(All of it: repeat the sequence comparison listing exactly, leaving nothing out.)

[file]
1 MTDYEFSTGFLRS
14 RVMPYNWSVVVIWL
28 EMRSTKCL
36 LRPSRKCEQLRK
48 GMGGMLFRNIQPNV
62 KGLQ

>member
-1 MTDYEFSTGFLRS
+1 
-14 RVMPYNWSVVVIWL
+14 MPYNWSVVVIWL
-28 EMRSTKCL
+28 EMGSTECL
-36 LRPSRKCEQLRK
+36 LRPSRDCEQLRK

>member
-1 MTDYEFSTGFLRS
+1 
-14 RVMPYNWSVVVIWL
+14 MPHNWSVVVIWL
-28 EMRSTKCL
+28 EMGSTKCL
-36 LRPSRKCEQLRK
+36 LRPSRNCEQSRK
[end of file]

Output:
1 MTDYEFSTGFLRS
14 RVMPYNWSVVVIWL
28 EMRSTKCL
36 LRPSRKCEQLRK
48 GMGGMLFRNIQPNV
62 KGLQ

>member
-1 MTDYEFSTGFLRS
+1 
-14 RVMPYNWSVVVIWL
+14 MPYNWSVVVIWL
-28 EMRSTKCL
+28 EMGSTECL
-36 LRPSRKCEQLRK
+36 LRPSRDCEQLRK

>member
-1 MTDYEFSTGFLRS
+1 
-14 RVMPYNWSVVVIWL
+14 MPHNWSVVVIWL
-28 EMRSTKCL
+28 EMGSTKCL
-36 LRPSRKCEQLRK
+36 LRPSRNCEQSRK